Leading Indian anti-corruption campaigner Anna Hazare, who was due to begin a hunger strike Tuesday, has been arrested. A further 1,200 followers of Hazare were also arrested as a clampdown against anti-government protests got underway.
REUTERS - Police arrested India’s leading anti-corruption campaigner on Tuesday, just hours before he was due to begin a fast to the death, as the beleaguered government cracked down on a self-styled Gandhian activist agitating for a new “freedom” struggle.
At least 1,200 followers of the 74-year-old Anna Hazare were also detained, signalling a hardline stance from Prime Minister Manmohan Singh against anti-government protests, a gamble that risks a wider backlash against the ruling Congress party.
Dressed in his trademark white shirt, white cap and spectacles in the style of independence leader Mahatma Gandhi, Hazare was driven away in a car by plainclothes police, waving to hundreds of supporters outside his residence in New Delhi.
His followers later said he had begun his fast.
“The second freedom struggle has started ... This is a fight for change,” Hazare said in a pre-recorded message broadcast on YouTube. “The protests should not stop. The time has come for no jail in the country to have a free space.”
In a country where the memory of Gandhi’s independence battles against colonial rule with fasts and non-violent protests is embedded in the national consciousness, the crackdown shocked many Indians.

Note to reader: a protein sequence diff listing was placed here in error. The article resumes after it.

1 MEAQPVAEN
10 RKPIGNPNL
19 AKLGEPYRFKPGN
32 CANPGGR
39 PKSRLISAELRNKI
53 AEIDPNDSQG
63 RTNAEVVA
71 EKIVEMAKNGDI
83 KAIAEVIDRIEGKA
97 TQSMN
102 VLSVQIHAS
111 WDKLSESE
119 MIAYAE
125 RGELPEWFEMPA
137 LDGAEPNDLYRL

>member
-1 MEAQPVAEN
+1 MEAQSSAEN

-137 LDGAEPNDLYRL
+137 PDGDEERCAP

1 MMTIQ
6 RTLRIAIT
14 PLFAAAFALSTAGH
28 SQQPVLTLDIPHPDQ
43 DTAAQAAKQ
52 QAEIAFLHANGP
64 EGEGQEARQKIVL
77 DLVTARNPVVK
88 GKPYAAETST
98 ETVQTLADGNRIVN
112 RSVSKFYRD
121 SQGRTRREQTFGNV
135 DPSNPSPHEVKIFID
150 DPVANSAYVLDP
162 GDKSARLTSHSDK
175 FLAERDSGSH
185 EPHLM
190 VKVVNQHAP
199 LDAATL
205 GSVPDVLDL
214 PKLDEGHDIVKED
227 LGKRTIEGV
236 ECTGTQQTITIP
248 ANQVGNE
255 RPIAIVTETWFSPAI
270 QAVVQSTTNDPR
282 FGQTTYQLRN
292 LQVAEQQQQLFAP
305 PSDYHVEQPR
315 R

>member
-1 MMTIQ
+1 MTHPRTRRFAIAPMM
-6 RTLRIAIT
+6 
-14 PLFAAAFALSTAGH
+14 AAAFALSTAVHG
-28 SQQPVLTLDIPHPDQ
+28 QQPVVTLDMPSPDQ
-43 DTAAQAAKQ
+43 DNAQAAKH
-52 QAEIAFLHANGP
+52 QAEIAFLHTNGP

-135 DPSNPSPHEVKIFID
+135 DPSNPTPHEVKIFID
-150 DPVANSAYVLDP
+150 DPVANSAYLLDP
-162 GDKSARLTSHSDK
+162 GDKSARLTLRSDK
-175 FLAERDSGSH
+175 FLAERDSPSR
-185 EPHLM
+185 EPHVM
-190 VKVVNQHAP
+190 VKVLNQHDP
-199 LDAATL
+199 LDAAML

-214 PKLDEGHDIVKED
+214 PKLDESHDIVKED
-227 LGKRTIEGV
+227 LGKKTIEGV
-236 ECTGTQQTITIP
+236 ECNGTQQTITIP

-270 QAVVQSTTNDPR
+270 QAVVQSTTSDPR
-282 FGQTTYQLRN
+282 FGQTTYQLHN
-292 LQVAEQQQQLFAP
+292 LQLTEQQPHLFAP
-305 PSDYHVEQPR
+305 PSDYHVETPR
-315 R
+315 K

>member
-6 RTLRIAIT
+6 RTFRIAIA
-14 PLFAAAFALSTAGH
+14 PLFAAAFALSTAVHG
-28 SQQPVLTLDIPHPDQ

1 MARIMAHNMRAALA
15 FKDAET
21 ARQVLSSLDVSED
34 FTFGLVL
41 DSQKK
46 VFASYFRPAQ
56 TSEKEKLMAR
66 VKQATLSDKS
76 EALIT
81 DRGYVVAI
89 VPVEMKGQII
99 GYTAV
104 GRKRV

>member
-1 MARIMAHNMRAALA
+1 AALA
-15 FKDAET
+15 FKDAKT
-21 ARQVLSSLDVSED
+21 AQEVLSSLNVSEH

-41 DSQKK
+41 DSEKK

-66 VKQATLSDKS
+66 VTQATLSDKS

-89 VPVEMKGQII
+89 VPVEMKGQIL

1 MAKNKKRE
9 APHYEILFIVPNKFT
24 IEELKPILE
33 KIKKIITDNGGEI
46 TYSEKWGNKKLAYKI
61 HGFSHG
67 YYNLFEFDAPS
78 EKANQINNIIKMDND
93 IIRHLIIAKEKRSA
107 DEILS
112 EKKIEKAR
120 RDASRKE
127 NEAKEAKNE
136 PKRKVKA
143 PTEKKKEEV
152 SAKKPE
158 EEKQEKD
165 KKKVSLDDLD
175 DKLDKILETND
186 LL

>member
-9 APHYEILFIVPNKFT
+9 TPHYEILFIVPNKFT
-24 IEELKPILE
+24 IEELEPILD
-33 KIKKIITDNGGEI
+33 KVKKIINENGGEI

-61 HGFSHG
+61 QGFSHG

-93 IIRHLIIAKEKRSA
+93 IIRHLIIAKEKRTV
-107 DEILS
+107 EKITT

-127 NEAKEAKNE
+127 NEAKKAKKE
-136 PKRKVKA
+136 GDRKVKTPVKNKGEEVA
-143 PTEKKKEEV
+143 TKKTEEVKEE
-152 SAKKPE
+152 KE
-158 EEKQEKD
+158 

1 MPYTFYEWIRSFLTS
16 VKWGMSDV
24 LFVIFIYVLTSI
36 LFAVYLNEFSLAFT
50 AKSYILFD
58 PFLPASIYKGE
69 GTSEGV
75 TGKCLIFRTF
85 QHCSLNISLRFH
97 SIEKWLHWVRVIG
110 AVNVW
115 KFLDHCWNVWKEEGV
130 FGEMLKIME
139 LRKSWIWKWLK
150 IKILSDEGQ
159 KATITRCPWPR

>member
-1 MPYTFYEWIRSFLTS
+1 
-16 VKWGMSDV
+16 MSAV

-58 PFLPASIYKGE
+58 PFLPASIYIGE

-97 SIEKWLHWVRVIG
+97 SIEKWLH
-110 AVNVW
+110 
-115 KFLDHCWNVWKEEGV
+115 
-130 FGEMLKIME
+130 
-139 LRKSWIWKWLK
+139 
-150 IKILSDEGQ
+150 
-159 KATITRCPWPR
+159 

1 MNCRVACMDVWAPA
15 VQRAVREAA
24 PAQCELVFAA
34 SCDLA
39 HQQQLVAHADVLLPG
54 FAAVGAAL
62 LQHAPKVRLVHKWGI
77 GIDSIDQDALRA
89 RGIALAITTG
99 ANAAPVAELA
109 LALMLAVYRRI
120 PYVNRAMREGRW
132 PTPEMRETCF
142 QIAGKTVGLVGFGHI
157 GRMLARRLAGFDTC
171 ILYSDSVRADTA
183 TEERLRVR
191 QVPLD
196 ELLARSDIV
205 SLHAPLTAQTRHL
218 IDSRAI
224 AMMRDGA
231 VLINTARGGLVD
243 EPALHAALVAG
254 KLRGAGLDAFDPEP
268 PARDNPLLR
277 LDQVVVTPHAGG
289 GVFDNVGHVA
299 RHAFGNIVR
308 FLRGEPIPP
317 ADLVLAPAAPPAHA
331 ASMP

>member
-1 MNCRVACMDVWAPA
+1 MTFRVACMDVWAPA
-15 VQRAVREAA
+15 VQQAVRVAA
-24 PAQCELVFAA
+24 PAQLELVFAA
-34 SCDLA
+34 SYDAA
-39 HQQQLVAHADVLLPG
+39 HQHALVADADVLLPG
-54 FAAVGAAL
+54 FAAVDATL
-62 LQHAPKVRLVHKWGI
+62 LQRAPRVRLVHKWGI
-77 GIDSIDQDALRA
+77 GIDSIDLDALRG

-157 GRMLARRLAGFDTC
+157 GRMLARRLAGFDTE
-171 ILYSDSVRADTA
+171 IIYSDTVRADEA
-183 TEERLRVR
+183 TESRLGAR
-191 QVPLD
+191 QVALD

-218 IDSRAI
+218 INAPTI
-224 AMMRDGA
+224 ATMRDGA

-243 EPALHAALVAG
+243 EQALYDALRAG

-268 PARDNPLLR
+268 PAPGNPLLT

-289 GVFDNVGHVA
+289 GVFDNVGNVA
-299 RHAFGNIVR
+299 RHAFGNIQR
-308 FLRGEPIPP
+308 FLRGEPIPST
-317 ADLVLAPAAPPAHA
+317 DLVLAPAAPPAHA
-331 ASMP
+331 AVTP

It also comes as Congress party leader Sonia Gandhi is in the United States being treated for an undisclosed condition.
The question for many is whether Hazare and his movement will grow across the fast-urbanising nation of 1.2 billion people whose middle class is fed up with constant bribes, poor services and unaccountable leaders.
In a worrying sign for a government facing crucial state elections next year, local media reported spontaneous protests against the crackdown across India. Dozens of Hazare supporters were also arrested in Mumbai, according to local media.
“If the government stops protests or not, what it can’t stop is the anger, which ultimately means bad news for Congress when people go to the polls,” said M.J. Akbar, an editor at news magazine India Today.
The country’s interior minister said Hazare and six other protest leaders had been placed under “preventative arrest” to ensure they did not carry out a threat to protest.
“Protest is welcome, but it must be carried out under reasonable conditions,” Home Minister Palaniappan Chidambaram told a news conference.
A murder of democracy
Hazare has become a serious challenge to the authority of the government in its second term as it reels from a string of corruption scandals and a perception that it is out of touch with millions of Indians hit by near-double-digit inflation.
Both houses of parliament were adjourned for the day after the opposition protested at the arrests of Hazare and his key aides, further undermining the chances that reform bills—seen as crucial for Asia’s third-largest economy—will be passed.